Best selling author, politician and diplomat, Nicholson wrote over thiry books during his lifetime.
Meredith Nicholson (December 9, 1866 – December 22, 1947)
The son of Edward Willis Nicholson and the former Emily Meredith, Meredith was native to Crawfordsville, Indiana. The family moved to Indianapolis in 1872. Nicholson's problems mastering mathematics led him to abandon formal schooling when he was fifteen years old. He continued educating himself, however, learning to speak fluent Latin, Greek, French and Italian. He even studied law for a time while working as a clerk at a law office, but abandoned it. He worked at various jobs including gofer in a print shop and as a clerk in a drug store.
He started working for the Indianapolis Sentinental in 1884 and then went to work for the Indianapolis News in 1885. Nicholson would work for the News until 1897. He published his first poems in the newspaper around 1885. His first book of poetry, Short Flights, appeared in 1891. In 1896 he married Eugenie Kountze, with whom he would have four children. the couple moved to Colorado in 1898, where he published his first novel, Main Chance, in 1903. He and his wife returned to Indianapolis in 1901, he continued his successful career as a novelist. Nicholson would join James Whitcomb Riley, Booth Tarkington and George Ade as writers that heralded the Golden Age of literature in Indiana.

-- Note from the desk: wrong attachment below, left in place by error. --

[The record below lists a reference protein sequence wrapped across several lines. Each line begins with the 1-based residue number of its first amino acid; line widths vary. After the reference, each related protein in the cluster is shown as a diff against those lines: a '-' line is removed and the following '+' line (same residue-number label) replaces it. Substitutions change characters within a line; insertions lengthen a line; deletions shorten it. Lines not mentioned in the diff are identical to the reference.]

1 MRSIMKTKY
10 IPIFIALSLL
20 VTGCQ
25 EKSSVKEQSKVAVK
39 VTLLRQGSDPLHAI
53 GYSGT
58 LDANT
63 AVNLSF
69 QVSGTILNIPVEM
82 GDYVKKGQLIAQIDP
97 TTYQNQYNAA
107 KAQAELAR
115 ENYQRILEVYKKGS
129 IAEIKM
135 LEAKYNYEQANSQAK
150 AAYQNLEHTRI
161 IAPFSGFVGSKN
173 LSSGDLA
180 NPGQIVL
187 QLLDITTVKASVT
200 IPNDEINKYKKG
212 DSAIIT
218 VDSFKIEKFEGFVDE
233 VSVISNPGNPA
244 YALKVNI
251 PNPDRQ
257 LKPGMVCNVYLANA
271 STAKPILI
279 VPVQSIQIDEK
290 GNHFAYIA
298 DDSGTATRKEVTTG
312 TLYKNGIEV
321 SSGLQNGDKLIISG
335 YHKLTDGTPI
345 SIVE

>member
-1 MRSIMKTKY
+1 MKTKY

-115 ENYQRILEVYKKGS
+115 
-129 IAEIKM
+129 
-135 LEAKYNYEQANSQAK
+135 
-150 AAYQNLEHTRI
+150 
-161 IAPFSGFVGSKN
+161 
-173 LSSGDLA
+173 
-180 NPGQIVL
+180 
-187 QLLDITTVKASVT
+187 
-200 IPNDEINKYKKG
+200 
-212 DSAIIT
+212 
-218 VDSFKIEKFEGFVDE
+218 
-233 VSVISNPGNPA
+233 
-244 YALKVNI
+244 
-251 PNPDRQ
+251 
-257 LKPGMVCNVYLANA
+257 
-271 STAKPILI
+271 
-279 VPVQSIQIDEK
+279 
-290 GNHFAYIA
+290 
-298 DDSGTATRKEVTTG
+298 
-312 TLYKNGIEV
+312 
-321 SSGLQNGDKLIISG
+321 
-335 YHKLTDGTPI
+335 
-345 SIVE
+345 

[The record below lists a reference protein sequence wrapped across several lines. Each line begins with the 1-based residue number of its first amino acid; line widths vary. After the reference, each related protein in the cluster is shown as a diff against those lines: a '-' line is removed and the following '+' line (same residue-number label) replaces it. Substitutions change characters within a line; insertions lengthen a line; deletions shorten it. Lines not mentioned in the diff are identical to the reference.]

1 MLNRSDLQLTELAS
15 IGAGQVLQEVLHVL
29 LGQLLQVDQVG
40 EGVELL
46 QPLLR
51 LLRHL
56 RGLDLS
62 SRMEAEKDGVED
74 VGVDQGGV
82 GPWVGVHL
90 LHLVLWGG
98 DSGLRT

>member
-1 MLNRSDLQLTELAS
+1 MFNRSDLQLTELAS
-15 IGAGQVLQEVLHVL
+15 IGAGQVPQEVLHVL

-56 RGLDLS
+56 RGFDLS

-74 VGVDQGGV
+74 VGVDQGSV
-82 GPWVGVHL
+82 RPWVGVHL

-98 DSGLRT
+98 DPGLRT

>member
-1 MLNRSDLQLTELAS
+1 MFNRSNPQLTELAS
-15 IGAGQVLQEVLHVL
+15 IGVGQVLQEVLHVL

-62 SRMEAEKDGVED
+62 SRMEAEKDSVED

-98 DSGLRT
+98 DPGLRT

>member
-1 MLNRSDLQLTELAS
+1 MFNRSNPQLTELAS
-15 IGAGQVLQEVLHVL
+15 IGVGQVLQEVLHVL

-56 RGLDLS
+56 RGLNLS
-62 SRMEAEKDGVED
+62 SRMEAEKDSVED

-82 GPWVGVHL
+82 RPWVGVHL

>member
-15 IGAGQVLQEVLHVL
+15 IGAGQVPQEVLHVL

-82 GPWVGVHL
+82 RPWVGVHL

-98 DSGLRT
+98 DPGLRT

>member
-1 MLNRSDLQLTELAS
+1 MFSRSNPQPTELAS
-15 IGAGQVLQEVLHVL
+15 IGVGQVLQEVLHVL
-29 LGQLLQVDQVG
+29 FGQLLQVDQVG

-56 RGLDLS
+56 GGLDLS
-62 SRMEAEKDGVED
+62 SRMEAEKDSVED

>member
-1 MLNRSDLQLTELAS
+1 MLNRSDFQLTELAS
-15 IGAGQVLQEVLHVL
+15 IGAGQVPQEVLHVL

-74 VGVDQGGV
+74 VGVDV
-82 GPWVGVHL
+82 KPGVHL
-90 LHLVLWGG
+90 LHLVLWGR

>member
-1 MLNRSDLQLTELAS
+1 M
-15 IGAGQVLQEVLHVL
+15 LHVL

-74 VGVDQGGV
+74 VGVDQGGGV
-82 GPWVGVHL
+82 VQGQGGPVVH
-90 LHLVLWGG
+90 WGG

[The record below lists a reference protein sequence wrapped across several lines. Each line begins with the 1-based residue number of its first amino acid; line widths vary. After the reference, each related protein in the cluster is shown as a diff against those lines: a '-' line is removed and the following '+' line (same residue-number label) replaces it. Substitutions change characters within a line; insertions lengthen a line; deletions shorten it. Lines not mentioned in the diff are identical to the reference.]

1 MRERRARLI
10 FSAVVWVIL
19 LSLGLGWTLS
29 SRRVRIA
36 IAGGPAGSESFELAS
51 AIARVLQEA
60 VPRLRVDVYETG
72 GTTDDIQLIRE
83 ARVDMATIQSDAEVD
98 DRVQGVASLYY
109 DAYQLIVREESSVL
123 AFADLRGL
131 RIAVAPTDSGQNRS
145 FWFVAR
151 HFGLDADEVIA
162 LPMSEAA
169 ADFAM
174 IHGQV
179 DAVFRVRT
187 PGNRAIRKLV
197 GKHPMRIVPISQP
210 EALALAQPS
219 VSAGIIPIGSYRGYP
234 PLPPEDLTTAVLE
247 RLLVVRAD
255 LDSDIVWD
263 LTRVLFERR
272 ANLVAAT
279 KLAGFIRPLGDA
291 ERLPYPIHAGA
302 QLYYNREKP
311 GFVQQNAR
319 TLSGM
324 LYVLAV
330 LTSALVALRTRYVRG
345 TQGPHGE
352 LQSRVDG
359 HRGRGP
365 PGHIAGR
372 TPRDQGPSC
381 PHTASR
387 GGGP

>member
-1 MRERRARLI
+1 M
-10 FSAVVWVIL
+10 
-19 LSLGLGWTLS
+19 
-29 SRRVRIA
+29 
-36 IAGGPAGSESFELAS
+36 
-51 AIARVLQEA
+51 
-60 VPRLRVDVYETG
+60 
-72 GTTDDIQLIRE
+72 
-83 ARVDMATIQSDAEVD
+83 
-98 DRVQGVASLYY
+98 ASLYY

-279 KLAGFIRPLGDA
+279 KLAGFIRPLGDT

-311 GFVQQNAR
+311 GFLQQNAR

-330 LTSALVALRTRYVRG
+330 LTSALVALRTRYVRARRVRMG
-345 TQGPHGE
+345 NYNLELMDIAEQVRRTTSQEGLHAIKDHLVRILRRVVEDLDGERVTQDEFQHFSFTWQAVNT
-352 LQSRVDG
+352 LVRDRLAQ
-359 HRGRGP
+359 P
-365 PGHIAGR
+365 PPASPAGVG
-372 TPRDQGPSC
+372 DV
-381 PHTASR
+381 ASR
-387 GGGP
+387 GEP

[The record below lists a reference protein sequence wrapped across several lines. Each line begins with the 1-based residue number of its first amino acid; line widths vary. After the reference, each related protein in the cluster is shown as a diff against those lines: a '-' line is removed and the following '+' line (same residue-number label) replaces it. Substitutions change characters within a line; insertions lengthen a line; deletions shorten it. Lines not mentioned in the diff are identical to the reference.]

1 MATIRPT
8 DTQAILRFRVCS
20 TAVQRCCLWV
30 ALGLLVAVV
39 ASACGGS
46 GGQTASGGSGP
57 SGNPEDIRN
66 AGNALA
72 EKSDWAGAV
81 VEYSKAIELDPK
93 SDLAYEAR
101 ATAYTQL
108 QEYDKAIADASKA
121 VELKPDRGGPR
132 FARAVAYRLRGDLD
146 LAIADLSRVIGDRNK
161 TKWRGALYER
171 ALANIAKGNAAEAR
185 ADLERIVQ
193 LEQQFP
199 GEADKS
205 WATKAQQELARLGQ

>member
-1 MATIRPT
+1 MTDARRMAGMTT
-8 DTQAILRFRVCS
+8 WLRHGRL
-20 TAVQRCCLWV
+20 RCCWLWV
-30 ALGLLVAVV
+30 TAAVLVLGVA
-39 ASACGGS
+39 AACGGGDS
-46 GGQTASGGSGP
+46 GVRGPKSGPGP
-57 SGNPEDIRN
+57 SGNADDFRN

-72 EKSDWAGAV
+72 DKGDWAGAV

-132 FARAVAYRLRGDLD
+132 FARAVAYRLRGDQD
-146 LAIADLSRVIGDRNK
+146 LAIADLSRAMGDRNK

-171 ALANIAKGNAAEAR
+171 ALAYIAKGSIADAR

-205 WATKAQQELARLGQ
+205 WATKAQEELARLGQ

Politician and Diplomat
In 1928, Nicolson gained election as an Indianapolis City Councilman and later served as Franklin Roosevelt's envoy to Paraguay, Venezuela, and Nicaragua.
Published by Paul Wonning